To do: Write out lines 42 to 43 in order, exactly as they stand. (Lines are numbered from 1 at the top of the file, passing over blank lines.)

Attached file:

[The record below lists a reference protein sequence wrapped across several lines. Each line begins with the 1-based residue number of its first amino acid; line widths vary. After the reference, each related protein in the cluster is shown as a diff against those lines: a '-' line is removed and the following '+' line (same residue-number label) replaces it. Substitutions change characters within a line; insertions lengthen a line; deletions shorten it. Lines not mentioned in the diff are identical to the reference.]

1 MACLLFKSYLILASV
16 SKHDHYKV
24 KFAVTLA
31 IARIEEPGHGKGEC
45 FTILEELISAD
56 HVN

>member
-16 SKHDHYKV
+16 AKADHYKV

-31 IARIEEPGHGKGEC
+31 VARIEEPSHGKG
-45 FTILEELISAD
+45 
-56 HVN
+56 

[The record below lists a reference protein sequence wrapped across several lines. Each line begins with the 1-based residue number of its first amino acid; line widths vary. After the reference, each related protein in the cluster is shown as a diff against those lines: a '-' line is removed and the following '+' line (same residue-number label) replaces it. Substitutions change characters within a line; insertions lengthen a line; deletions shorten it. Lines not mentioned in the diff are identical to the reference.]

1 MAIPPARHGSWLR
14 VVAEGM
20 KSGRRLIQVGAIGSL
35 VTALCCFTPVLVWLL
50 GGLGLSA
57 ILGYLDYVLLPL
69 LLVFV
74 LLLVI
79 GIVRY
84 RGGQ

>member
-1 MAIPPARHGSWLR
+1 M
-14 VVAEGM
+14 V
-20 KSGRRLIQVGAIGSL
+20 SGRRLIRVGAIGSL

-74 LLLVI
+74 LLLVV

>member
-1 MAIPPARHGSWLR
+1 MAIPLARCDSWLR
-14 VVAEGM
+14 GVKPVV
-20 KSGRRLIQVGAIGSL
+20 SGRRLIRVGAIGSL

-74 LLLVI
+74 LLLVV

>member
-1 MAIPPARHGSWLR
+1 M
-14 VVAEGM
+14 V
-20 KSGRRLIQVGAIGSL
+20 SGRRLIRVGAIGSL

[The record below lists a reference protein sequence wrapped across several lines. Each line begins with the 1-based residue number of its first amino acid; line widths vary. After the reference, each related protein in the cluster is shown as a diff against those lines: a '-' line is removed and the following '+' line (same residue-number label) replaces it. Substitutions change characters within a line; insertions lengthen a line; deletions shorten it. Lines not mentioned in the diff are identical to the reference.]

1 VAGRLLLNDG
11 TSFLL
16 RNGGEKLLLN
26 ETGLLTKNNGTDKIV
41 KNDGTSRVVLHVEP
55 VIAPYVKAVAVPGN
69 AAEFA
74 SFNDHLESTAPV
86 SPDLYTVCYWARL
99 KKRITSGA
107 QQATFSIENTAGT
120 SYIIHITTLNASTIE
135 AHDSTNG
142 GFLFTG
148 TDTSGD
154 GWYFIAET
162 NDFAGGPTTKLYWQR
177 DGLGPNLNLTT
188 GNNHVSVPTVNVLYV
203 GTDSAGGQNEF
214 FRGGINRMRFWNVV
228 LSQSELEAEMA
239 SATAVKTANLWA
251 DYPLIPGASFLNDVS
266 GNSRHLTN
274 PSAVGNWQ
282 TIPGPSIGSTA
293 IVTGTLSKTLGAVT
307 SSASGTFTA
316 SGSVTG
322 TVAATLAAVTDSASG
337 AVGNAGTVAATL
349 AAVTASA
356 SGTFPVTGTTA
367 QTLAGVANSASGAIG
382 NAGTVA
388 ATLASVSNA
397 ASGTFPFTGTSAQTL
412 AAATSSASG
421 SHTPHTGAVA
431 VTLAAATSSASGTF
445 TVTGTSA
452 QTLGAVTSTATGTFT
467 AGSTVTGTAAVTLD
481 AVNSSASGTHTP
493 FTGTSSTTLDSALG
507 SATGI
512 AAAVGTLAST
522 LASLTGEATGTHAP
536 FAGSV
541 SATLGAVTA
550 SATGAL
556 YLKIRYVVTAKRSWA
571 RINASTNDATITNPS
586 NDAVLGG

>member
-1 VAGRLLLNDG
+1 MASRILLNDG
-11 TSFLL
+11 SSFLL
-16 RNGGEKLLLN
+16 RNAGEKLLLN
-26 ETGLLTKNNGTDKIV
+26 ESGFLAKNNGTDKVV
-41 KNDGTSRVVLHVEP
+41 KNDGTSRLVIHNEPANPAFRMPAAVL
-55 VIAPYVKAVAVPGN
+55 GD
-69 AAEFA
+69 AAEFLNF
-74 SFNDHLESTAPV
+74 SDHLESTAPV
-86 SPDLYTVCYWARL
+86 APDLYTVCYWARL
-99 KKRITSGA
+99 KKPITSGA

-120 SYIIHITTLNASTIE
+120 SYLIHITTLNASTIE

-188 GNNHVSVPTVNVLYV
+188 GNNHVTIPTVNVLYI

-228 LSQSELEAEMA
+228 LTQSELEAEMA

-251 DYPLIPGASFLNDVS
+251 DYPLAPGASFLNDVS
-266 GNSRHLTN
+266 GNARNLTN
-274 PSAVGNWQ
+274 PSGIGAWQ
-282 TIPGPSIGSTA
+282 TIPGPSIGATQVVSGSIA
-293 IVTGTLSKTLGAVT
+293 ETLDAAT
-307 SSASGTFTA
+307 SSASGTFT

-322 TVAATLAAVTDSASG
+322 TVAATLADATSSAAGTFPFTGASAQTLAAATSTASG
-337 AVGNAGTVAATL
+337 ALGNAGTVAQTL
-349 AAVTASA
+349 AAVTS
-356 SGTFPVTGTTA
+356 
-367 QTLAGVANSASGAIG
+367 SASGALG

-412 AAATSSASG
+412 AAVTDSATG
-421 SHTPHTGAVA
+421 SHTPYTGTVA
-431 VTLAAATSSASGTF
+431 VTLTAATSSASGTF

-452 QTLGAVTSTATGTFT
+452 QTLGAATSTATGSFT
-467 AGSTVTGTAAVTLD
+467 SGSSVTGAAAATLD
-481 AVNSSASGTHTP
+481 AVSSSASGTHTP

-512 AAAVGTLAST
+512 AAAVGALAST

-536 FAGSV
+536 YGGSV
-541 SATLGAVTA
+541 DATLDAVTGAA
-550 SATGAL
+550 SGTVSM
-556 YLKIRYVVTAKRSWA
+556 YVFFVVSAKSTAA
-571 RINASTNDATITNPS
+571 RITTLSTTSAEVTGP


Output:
-20 KSGRRLIQVGAIGSL
+20 SGRRLIRVGAIGSL